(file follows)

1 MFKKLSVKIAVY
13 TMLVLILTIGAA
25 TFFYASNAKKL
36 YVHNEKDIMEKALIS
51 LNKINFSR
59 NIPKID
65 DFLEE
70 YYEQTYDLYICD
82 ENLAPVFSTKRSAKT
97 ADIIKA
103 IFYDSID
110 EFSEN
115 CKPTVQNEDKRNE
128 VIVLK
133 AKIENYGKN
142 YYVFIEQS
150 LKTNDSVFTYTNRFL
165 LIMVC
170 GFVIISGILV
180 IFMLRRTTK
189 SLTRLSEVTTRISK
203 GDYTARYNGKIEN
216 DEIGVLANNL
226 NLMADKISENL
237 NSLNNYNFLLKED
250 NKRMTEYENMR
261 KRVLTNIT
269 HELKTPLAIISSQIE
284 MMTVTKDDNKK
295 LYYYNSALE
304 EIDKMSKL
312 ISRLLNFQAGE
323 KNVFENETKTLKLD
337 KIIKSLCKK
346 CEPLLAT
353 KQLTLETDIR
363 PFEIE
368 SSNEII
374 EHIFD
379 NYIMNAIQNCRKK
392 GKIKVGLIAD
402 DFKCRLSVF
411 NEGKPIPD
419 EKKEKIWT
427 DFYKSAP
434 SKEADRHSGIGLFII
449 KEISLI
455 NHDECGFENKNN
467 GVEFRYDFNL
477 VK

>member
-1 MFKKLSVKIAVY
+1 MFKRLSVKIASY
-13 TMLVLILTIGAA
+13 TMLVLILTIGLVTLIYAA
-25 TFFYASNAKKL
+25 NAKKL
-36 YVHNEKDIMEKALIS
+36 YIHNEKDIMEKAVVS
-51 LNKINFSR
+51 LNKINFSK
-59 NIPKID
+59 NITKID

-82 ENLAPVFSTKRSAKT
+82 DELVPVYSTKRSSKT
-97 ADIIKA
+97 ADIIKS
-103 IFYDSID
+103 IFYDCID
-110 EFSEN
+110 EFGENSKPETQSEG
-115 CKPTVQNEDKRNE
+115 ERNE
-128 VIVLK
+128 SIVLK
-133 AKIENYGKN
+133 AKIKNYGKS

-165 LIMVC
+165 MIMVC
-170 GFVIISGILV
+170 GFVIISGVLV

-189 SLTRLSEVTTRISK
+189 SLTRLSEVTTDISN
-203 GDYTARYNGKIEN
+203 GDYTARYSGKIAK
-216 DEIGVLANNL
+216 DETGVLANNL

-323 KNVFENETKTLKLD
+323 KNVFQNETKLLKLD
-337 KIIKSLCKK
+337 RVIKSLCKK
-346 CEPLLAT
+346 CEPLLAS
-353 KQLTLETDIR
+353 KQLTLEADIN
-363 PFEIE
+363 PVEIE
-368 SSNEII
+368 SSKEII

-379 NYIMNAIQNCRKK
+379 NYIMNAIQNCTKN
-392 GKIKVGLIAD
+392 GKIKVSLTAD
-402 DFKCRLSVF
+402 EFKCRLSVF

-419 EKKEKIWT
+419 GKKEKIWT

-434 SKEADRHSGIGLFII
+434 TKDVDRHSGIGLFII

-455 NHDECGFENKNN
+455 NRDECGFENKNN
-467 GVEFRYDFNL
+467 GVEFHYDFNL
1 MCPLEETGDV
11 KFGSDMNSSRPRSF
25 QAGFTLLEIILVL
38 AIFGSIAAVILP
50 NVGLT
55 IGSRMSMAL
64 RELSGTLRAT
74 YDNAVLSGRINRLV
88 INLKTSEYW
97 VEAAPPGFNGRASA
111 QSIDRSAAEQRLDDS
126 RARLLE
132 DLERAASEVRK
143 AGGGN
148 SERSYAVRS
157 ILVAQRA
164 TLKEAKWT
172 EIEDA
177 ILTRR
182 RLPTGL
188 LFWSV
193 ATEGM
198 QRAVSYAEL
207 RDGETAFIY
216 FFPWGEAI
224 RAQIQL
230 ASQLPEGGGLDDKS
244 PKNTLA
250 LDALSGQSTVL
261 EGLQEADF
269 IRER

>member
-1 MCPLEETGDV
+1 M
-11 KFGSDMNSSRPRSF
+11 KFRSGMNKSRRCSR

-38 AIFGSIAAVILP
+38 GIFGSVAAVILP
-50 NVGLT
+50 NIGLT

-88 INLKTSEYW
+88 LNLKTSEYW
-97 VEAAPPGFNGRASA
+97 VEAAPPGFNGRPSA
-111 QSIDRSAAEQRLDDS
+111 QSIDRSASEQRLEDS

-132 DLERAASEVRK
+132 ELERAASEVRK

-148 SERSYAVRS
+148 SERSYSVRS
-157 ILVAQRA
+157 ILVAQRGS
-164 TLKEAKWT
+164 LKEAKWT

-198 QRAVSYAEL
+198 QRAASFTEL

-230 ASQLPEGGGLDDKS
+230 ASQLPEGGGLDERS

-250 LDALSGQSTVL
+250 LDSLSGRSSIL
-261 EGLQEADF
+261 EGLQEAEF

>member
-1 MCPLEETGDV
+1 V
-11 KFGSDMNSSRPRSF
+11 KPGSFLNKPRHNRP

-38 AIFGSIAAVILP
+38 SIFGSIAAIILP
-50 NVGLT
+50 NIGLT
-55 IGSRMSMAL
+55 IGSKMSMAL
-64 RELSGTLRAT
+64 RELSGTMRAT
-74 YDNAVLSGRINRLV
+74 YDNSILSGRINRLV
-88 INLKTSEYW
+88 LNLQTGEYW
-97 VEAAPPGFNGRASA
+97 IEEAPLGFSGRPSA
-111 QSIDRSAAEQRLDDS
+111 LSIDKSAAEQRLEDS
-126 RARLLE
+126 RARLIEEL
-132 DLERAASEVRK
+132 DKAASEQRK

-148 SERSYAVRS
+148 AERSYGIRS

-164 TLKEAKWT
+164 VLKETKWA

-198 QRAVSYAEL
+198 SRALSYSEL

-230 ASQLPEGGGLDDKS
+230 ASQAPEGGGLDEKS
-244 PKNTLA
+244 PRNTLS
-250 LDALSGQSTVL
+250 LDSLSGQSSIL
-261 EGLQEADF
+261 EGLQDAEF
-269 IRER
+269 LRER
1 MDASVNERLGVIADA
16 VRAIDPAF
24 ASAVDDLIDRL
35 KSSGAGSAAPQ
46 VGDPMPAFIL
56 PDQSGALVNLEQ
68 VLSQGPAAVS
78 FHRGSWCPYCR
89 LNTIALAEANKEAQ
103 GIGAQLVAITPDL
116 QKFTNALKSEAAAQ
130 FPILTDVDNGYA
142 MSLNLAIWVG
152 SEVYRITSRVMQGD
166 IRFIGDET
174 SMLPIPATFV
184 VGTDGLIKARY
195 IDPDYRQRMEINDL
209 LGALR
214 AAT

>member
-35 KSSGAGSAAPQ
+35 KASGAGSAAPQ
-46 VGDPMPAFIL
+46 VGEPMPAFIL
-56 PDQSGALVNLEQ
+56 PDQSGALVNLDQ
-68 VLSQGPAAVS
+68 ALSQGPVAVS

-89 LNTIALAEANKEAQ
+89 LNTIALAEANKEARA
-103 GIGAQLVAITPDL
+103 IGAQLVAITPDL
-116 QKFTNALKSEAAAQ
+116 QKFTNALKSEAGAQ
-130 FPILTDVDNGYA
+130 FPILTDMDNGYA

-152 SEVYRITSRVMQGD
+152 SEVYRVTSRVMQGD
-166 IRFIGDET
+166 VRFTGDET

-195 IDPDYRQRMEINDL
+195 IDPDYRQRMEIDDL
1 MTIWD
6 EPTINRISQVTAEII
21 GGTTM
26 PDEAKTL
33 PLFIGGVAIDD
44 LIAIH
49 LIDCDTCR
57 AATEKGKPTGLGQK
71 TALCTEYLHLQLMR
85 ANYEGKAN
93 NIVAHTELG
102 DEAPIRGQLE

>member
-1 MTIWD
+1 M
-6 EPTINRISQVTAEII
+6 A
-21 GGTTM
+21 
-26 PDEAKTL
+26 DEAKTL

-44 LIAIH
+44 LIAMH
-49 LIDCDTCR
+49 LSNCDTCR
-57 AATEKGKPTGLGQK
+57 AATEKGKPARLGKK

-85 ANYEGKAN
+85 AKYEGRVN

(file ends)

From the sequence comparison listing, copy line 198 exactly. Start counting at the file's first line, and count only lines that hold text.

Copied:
+126 RARLIEEL